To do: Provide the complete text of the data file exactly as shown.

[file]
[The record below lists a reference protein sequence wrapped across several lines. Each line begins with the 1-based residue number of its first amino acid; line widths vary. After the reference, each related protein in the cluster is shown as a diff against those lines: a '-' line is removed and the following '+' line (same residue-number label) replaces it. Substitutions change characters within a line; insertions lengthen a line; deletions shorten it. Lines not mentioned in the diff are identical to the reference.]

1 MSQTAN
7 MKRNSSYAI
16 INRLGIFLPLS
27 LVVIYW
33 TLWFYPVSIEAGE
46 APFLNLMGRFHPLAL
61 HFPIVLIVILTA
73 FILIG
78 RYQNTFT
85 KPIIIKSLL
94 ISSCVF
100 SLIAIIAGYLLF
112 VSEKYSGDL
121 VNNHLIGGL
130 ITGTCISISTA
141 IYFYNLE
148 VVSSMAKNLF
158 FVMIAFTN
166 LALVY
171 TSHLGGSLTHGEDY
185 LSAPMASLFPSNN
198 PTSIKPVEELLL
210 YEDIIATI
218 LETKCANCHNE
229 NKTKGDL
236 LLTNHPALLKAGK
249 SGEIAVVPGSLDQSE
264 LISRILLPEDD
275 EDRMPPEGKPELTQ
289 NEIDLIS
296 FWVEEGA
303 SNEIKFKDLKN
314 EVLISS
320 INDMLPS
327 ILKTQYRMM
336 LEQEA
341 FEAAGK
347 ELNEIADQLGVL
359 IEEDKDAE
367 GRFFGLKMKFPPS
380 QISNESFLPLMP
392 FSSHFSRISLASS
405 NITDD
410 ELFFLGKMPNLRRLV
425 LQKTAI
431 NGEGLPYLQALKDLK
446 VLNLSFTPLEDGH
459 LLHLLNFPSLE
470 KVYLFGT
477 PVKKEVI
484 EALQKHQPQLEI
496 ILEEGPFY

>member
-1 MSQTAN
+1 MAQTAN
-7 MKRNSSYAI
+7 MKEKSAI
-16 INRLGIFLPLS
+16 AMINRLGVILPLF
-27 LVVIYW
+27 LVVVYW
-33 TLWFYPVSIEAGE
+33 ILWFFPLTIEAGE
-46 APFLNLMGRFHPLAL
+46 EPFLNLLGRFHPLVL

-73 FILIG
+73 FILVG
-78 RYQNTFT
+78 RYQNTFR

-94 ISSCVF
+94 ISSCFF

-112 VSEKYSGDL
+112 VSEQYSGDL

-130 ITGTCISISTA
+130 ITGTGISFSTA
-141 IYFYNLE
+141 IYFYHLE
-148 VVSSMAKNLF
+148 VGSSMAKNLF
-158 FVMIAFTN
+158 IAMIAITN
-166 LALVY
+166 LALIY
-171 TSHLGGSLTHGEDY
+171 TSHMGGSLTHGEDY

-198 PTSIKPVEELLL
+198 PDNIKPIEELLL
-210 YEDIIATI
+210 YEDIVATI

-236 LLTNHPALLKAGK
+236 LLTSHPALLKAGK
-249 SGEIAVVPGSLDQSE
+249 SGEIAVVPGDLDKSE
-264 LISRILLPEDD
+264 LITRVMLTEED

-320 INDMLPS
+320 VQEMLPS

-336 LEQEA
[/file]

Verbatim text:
[The record below lists a reference protein sequence wrapped across several lines. Each line begins with the 1-based residue number of its first amino acid; line widths vary. After the reference, each related protein in the cluster is shown as a diff against those lines: a '-' line is removed and the following '+' line (same residue-number label) replaces it. Substitutions change characters within a line; insertions lengthen a line; deletions shorten it. Lines not mentioned in the diff are identical to the reference.]

1 MSQTAN
7 MKRNSSYAI
16 INRLGIFLPLS
27 LVVIYW
33 TLWFYPVSIEAGE
46 APFLNLMGRFHPLAL
61 HFPIVLIVILTA
73 FILIG
78 RYQNTFT
85 KPIIIKSLL
94 ISSCVF
100 SLIAIIAGYLLF
112 VSEKYSGDL
121 VNNHLIGGL
130 ITGTCISISTA
141 IYFYNLE
148 VVSSMAKNLF
158 FVMIAFTN
166 LALVY
171 TSHLGGSLTHGEDY
185 LSAPMASLFPSNN
198 PTSIKPVEELLL
210 YEDIIATI
218 LETKCANCHNE
229 NKTKGDL
236 LLTNHPALLKAGK
249 SGEIAVVPGSLDQSE
264 LISRILLPEDD
275 EDRMPPEGKPELTQ
289 NEIDLIS
296 FWVEEGA
303 SNEIKFKDLKN
314 EVLISS
320 INDMLPS
327 ILKTQYRMM
336 LEQEA
341 FEAAGK
347 ELNEIADQLGVL
359 IEEDKDAE
367 GRFFGLKMKFPPS
380 QISNESFLPLMP
392 FSSHFSRISLASS
405 NITDD
410 ELFFLGKMPNLRRLV
425 LQKTAI
431 NGEGLPYLQALKDLK
446 VLNLSFTPLEDGH
459 LLHLLNFPSLE
470 KVYLFGT
477 PVKKEVI
484 EALQKHQPQLEI
496 ILEEGPFY

>member
-1 MSQTAN
+1 MAQTAN
-7 MKRNSSYAI
+7 MKEKSAI
-16 INRLGIFLPLS
+16 AMINRLGVILPLF
-27 LVVIYW
+27 LVVVYW
-33 TLWFYPVSIEAGE
+33 ILWFFPLTIEAGE
-46 APFLNLMGRFHPLAL
+46 EPFLNLLGRFHPLVL

-73 FILIG
+73 FILVG
-78 RYQNTFT
+78 RYQNTFR

-94 ISSCVF
+94 ISSCFF

-112 VSEKYSGDL
+112 VSEQYSGDL

-130 ITGTCISISTA
+130 ITGTGISFSTA
-141 IYFYNLE
+141 IYFYHLE
-148 VVSSMAKNLF
+148 VGSSMAKNLF
-158 FVMIAFTN
+158 IAMIAITN
-166 LALVY
+166 LALIY
-171 TSHLGGSLTHGEDY
+171 TSHMGGSLTHGEDY

-198 PTSIKPVEELLL
+198 PDNIKPIEELLL
-210 YEDIIATI
+210 YEDIVATI

-236 LLTNHPALLKAGK
+236 LLTSHPALLKAGK
-249 SGEIAVVPGSLDQSE
+249 SGEIAVVPGDLDKSE
-264 LISRILLPEDD
+264 LITRVMLTEED

-320 INDMLPS
+320 VQEMLPS

-336 LEQEA